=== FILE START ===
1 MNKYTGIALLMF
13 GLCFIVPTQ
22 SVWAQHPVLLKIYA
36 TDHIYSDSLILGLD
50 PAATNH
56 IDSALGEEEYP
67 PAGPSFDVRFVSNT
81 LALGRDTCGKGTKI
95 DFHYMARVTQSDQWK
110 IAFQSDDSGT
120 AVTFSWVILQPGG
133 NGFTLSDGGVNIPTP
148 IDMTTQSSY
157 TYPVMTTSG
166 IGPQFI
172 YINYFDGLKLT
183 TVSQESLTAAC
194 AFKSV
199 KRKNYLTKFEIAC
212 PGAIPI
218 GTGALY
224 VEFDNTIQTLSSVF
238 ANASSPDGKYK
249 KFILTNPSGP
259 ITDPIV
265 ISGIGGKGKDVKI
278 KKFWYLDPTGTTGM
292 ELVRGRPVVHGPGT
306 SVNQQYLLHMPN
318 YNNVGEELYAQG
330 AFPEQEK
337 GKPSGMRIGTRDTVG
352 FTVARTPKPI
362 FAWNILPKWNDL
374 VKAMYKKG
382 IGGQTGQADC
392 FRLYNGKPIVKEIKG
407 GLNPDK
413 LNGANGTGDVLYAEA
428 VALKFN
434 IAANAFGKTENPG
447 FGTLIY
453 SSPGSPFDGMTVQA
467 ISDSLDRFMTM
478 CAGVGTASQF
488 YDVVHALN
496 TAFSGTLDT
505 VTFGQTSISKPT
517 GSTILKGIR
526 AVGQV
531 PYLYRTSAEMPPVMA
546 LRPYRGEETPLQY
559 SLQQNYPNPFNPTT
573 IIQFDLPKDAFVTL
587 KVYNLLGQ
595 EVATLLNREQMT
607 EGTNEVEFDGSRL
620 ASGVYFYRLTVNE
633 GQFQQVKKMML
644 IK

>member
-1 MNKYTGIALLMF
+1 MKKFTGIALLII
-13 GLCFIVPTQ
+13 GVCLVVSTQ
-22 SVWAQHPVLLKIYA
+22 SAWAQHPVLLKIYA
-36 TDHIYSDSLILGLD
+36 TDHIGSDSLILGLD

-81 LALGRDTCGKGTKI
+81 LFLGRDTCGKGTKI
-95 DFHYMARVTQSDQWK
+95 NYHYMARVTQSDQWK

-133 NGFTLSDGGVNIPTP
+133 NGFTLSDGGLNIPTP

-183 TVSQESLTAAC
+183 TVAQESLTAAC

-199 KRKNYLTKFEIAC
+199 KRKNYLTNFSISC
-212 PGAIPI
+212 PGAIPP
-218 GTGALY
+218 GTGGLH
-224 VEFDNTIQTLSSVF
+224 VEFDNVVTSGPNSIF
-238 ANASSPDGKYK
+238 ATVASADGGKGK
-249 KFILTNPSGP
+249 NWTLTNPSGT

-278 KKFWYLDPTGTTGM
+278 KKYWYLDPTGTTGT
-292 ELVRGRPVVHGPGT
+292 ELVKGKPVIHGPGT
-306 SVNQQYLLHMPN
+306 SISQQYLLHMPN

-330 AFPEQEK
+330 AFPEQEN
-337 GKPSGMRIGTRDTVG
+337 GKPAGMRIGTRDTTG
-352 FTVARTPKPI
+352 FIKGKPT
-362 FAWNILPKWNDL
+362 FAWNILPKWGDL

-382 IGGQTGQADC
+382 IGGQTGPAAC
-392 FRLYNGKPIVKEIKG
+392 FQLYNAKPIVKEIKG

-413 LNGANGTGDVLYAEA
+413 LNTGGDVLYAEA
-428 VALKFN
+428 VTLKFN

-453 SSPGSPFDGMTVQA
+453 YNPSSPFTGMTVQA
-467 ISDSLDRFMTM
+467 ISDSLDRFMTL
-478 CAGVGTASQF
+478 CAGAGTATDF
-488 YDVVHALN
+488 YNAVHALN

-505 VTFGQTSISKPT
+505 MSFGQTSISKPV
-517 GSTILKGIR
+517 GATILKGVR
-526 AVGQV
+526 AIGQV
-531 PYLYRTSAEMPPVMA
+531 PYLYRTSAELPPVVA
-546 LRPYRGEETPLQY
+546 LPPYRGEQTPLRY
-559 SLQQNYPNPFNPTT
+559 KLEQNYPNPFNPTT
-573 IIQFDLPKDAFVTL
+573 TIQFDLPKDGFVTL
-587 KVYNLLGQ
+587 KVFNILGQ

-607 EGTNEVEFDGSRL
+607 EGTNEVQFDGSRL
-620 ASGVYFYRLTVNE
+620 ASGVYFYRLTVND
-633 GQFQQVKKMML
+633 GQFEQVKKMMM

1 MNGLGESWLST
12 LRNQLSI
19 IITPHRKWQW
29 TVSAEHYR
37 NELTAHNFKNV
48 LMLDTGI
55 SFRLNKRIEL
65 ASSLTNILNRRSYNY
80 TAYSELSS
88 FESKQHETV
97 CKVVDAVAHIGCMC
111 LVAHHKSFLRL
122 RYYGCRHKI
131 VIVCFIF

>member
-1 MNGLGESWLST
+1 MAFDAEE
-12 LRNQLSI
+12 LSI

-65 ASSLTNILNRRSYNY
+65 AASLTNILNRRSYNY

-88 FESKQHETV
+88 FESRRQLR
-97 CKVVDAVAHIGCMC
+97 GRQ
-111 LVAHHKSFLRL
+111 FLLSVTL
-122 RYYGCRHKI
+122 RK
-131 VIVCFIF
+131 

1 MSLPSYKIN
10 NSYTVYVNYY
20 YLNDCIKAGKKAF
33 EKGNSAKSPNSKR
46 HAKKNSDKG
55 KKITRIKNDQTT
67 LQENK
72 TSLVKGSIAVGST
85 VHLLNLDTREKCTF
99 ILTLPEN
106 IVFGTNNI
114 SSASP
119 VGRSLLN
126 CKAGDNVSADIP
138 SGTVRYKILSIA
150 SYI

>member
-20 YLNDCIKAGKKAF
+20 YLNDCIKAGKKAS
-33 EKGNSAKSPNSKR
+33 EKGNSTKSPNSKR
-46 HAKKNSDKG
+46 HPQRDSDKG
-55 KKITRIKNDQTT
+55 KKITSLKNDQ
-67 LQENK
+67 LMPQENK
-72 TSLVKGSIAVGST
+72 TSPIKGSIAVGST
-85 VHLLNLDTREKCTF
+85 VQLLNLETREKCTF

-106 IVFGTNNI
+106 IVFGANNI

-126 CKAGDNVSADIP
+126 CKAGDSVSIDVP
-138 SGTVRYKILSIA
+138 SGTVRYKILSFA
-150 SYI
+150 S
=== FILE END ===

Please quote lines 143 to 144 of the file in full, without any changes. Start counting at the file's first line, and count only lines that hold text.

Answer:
12 LRNQLSI
19 IITPHRKWQW